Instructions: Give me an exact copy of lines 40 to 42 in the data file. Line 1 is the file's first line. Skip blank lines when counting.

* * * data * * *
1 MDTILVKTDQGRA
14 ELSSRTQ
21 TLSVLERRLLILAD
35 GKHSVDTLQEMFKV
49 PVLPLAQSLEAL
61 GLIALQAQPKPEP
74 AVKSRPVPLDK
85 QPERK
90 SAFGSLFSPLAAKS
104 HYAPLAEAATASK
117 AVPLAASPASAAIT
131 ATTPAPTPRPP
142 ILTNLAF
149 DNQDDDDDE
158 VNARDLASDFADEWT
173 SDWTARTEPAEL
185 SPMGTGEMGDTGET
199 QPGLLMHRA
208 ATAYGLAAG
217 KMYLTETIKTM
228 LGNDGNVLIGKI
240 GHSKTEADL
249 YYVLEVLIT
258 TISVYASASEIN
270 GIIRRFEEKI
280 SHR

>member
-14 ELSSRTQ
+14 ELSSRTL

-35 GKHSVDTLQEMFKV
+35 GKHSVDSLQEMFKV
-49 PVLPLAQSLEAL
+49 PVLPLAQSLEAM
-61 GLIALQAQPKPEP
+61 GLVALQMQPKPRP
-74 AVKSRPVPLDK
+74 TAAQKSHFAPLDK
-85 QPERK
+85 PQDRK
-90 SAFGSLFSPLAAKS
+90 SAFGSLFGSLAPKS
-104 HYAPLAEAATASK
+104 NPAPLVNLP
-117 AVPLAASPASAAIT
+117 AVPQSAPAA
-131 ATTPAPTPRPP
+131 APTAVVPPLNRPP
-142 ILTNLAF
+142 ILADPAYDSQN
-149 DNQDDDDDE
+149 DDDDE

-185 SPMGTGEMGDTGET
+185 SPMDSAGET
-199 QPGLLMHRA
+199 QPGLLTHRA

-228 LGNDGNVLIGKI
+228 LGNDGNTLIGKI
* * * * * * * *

-90 SAFGSLFSPLAAKS
+90 SAFGSLFGSLAPKS
-104 HYAPLAEAATASK